Italy reaches budget breakthrough after the EU initially rejected its 2019 spending plans

  • Italy's government said last week that it would lower its deficit target for next year to 2.04 percent, down from an original target of 2.4 percent.
  • Reports that a deal with the Commission could be imminent gave Italian financial markets a boost Wednesday morning.
Italian Prime Minister Giuseppe Conte poses with European Commission President Jean-Claude Juncker ahead of a meeting at the EU Commission headquarters in Brussels, Belgium December 12, 2018.
Francois Lenoir | Reuters
Italian Prime Minister Giuseppe Conte poses with European Commission President Jean-Claude Juncker ahead of a meeting at the EU Commission headquarters in Brussels, Belgium December 12, 2018.

Italy and the European Commission, the EU's executive arm, have announced a new budget deal after weeks of wrangling over the country's 2019 spending plans.

Italy's government said last week that it would lower its deficit target for next year to 2.04 percent, down from an original target of 2.4 percent. The target was confirmed by the Commision on Wednesday.

"The Italian government has come a long way, only a few weeks ago there was confrontational rhetoric," the European Commission's Vice President Valdis Dombrovskis said Wednesday, meaning that the Commission can avoid launching disciplinary measures against Italy, he told reporters.

"The solution is not ideal but it allows us to avoid an 'Excessive Deficit Procedure' at this stage … One important positive element is that the new budget is based on a plausible economic scenario," he said.

"Credible and sustainable budgetary policies cannot be planned on over-optimistic forecasts," he added, alluding to Italy's original draft budget.

Although Italy has made revisions to its spending plans, Dombrovskis stressed that the composition of the spending still raised concerns, particularly the main expansionary measures — the citizens' income and rollback of pensions reforms (including lowering the retirement age).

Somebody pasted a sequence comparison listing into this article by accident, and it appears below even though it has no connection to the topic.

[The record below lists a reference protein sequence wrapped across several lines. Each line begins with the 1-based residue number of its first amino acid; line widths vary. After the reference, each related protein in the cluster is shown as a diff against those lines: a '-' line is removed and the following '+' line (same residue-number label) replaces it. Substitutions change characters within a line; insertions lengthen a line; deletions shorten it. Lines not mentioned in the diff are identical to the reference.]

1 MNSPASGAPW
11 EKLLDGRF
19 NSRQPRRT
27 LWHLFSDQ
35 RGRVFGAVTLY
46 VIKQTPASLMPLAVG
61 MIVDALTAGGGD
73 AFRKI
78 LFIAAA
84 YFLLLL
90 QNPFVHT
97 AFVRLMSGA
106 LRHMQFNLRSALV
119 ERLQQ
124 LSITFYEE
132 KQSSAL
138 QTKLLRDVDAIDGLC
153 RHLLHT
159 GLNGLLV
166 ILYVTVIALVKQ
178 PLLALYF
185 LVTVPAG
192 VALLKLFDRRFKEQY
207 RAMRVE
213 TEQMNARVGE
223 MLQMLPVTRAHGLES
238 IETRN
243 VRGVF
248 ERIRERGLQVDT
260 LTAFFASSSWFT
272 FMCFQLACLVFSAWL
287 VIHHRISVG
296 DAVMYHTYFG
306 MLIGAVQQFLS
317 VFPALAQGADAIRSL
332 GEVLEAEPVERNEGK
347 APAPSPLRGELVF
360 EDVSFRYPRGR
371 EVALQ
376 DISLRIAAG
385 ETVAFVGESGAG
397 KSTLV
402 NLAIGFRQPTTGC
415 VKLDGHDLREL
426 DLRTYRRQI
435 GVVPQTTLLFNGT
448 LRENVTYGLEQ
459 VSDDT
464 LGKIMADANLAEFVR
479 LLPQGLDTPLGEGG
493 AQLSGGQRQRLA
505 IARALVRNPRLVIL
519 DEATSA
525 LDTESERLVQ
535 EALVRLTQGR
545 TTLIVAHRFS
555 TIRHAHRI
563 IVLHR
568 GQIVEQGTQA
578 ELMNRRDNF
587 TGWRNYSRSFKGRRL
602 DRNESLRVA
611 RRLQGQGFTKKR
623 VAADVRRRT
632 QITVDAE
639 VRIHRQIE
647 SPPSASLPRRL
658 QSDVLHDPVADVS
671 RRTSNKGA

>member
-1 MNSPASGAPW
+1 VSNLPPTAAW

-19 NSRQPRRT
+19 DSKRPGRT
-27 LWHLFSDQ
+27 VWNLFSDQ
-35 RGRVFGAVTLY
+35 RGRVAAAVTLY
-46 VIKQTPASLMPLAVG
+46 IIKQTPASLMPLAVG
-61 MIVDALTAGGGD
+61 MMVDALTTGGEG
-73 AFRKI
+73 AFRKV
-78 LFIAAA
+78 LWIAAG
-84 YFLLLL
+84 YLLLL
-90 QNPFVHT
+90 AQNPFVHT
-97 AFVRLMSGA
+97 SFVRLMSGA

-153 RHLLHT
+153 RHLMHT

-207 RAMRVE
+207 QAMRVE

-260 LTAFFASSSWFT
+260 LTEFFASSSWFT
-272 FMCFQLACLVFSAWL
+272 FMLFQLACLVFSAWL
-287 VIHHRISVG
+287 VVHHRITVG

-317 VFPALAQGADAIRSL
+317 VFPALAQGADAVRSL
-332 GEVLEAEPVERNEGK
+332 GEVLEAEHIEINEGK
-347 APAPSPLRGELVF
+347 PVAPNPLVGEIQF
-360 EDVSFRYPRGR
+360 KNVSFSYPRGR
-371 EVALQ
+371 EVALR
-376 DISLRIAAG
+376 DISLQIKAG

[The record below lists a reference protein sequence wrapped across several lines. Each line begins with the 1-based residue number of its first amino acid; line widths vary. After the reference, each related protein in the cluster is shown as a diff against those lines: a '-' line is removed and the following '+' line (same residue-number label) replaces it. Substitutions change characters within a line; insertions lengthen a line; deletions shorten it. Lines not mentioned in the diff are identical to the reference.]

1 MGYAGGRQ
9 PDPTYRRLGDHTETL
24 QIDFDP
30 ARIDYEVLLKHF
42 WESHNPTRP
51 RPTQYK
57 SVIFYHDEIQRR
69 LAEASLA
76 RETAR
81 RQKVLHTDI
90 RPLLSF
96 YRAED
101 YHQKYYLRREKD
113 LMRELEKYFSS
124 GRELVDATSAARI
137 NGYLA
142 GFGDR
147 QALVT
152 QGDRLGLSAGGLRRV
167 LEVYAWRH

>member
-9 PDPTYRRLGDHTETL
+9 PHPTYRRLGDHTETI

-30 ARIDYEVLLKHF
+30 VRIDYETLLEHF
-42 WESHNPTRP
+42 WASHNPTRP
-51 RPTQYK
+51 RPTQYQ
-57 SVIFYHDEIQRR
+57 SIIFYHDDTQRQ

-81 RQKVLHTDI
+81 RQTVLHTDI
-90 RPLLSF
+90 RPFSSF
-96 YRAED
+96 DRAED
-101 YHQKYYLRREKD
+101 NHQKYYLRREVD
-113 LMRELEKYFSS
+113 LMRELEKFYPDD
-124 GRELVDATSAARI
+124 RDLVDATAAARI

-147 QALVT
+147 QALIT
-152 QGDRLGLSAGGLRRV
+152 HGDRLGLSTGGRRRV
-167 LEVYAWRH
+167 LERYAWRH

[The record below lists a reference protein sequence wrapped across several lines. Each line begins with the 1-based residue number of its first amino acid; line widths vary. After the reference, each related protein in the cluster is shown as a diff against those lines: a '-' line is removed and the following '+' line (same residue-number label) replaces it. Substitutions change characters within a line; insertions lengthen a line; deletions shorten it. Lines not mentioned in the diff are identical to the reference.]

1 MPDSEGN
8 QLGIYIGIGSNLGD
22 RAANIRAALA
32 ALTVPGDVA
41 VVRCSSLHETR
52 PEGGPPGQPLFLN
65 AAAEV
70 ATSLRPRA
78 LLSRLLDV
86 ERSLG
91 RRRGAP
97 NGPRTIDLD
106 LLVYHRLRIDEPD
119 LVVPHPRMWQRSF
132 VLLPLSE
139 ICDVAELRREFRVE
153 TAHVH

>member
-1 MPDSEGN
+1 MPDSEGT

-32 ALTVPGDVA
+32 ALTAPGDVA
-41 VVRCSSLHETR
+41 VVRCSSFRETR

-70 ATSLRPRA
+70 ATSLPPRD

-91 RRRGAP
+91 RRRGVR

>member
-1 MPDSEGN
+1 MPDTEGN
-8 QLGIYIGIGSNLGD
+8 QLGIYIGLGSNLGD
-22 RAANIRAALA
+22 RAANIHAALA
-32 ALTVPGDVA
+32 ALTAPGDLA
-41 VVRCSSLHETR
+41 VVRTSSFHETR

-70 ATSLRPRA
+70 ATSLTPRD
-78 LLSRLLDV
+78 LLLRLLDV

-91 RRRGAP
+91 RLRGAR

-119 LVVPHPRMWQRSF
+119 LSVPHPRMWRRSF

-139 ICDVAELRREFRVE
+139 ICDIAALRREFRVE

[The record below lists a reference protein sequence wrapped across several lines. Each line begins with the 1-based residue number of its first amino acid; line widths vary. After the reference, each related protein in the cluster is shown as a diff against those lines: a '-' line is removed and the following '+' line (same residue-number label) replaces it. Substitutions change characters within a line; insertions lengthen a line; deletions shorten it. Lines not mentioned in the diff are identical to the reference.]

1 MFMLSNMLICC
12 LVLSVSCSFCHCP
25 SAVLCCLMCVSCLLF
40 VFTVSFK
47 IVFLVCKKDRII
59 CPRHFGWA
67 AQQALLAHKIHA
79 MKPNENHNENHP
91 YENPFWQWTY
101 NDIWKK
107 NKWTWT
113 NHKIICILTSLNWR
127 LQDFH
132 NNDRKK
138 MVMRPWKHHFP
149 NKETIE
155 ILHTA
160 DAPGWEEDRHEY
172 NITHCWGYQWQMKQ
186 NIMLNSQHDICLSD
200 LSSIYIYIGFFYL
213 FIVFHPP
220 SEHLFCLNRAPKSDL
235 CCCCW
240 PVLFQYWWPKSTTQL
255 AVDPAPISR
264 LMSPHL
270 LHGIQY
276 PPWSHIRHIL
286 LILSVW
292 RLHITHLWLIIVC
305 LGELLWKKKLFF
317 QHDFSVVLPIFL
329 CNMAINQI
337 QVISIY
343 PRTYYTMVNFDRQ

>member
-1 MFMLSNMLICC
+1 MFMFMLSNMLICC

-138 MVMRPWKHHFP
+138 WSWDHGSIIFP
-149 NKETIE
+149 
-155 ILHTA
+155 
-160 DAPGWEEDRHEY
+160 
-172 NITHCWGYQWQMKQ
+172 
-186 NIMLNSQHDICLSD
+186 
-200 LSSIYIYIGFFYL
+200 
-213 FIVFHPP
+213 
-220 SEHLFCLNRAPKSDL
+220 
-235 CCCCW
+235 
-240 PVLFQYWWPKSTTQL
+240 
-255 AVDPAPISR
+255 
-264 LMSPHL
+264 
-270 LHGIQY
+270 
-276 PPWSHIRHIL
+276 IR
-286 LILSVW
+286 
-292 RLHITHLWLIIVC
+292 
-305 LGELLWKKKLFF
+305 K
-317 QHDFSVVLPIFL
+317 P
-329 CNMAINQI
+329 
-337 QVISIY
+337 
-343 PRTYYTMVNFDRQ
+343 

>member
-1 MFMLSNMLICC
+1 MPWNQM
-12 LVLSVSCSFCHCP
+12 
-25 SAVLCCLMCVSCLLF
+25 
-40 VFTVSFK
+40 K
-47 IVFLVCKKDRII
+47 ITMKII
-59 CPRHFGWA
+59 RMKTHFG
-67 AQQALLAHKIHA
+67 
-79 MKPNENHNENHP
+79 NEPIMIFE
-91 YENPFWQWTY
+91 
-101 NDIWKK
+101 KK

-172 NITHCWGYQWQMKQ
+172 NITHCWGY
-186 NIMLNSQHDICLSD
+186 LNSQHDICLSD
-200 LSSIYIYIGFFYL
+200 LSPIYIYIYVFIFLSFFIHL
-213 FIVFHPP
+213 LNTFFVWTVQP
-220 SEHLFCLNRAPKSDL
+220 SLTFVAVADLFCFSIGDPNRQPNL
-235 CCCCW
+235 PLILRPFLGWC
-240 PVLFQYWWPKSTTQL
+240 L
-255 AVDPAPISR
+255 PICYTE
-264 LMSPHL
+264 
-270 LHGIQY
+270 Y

"When these measures will fully come into force they will result in higher costs for the years to come. In 2020 and 2021, Italy intends to compensate the costs by … raising value-added tax (VAT). However, we know that in the past Italy has not activated this kind of safeguard. If this happens again large resources will need to be found elsewhere."

The new measures also contain higher taxes on companies and cuts in planned investments, Dombrovskis added, which he said "are not growth-friendly steps, however these could be offset by better use of available EU structural funds."

Italian markets rise

Reports that a deal with the Commission could be imminent gave Italian financial markets a boost Wednesday morning and that rally continued after it was confirmed. Italy's FTSE MIB was trading 1.9 percent higher Wednesday late morning with its bank stocks up 3.6 percent. Meanwhile, the yields on all its short-term (two, five and 10-year) bonds fell with the yield on Italy's benchmark 10-year government bond at 2.8 percent Wednesday.

The deal comes after an impasse between Italy's coalition government, made up of the right-wing Lega party and anti-establishment Five Star Movement (M5S), and the European Commission over the country's controversial 2019 spending plans.

Italy got into trouble with the Commission because its budget had envisaged increased spending and lower taxation in order to fulfill key election promises, including the introduction of a basic income (called a "citizen's income") for the poor, a lower retirement age and a proposed flat tax rate.

These plans would have meant that Italy's budget deficit (the amount by which its spending exceeds its revenues) would have hit 2.4 percent in 2019.

While this is within the official EU limit of 3 percent, Brussels rejected the budget because it goes against EU rules which say that states should work towards lowering their budget deficits (Italy's previous government had already agreed to a lower budget deficit of 0.8 percent) and debt piles (Italy has the second highest debt pile in the euro zone of 133 percent of GDP).

Italy's deputy prime ministers, the leaders of Lega and M5S, had appeared unrepentant about the budget while Economy Minister Giovanni Tria and Prime Minister Giuseppe Conte were more malleable to changes.